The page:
Well... I am still a beginner at this... then again I will always be a beginner for the rest of my life. Truly understanding Aikido priciples will take my lifetime.
I just wrote what I've experienced... maybe I have expressed it wrongly. And if it raised some eyebrows... I do apologize.
In my experience, in trying to just redirect an attack is damn hard (especially if the uke is of one mind and body... heheheh right Ran-chan?).
After training a few times with people from ki no kenkyukai... it struck me. When I try to do the technique that I've learned, nothing happened. They look relaxed, but they're actually strong.
Wanting to throw the attacker, wanting to hurt
the attacker, wanting to redirect the attacker, wanting to defeat the attacker, or basically trying to force our will into the attacker will end up in the exertion of physical power and our ki can't flow.
You must throw those negative wills away. There is ki in the attack, weak for the untrained, but when trained well, the ki could be very strong. Trying to redirect a flowing ki is very tiring, takes a lot of energy to do it, even physical power at times (when I get frustrated).
From what little I've learned and understand is that letting the attack run its course and let it deplete itself of energy then doing whatever technique it is that wants to be done is really energy saving and I could go on and on without getting tired for quite a while.
But if we see the attack is really dangerous to us and the surrounding, we could stop it by depleting the energy of the attack first and then we could do whatever technique we want. This is what was meant by the vacuum and the lightning rod. The attacker's ki becoming empty and we could fill it with our own ki or the ki of the universe if we wishes.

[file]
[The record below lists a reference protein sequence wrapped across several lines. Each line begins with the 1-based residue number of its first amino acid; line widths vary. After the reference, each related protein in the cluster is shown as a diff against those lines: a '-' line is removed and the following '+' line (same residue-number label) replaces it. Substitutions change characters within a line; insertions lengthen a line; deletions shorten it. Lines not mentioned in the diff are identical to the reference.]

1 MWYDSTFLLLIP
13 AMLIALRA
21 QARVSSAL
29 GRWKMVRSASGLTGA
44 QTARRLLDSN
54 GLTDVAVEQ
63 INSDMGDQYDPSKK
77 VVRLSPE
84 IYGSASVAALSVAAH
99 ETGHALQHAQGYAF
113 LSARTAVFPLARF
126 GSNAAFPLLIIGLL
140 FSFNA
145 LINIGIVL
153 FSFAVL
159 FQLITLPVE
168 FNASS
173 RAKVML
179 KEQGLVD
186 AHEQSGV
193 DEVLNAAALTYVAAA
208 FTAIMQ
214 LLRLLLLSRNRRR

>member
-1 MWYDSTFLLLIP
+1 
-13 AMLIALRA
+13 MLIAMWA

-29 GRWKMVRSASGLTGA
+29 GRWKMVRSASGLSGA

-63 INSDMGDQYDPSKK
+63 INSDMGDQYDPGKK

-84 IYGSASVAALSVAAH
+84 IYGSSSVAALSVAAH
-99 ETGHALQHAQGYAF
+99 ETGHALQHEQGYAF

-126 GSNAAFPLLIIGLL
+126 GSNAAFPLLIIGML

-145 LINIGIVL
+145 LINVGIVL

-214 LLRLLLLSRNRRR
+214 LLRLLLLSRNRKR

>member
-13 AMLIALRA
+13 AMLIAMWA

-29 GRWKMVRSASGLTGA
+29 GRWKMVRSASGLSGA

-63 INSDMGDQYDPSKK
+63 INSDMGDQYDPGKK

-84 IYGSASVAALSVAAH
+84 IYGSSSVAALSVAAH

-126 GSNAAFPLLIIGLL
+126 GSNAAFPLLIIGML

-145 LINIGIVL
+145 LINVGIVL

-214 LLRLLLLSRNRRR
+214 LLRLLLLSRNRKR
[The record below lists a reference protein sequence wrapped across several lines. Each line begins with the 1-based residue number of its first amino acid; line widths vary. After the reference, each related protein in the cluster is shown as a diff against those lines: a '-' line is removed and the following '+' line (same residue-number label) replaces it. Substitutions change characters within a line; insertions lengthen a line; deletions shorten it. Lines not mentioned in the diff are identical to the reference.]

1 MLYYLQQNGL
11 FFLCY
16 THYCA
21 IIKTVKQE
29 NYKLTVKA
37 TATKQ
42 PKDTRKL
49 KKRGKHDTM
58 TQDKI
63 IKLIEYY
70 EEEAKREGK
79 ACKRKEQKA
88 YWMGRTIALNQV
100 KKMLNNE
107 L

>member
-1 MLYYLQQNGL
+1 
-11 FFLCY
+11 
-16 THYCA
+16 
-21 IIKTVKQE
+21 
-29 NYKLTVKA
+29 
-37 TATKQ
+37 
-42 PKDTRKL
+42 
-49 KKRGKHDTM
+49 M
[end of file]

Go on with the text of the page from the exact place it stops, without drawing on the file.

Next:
It's quite a difficult concept for me to understand, but I could only feel it not think it. I feel redirecting alone creates conflict.
When one has the determination to reach a destination, redirecting will take some force. But when one has nowhere to go to, redirecting will take the least necessary force.
When the attacker becomes empty because the attack has run its course or we deplete it of its ki, the attacker is in need of a direction. We'll just give it to him, by using techniques or otherwise.
This was the point that I've tried to reach with the vacuum (space) and the lightning rod analogy.
Boy this is a long post...
I agree that "responding with fire" is not "striking with fire". I believe in "responding with fire" means one must believe in oneself and very determined to end the conflict. No physical contact need to occur unless it is necessary. Fire is often used to describe determination in eastern culture.
One does response softly and relaxingly to a strong attack in aikido. But that doesn't mean vice versa. Be careful of the soft and relaxing attack that is actually the strongest type of attack you could encounter. Unless of course if the attacker is just lazy or weak.
And you don't have to slap anybody to initiate any movement. A person that just stands not of one mind and body could be easily thrown of balance (right Ran-chan? heheheheh). But if that person is of one mind and body, you have to be soft and relaxed to let the ki flow in order to be able to enter that person.
I am still a beginner in this subject matter, I only write what I've experienced (which is not much I tell you). I hope I haven't offended anyone by this. If I did, then please accept my apology.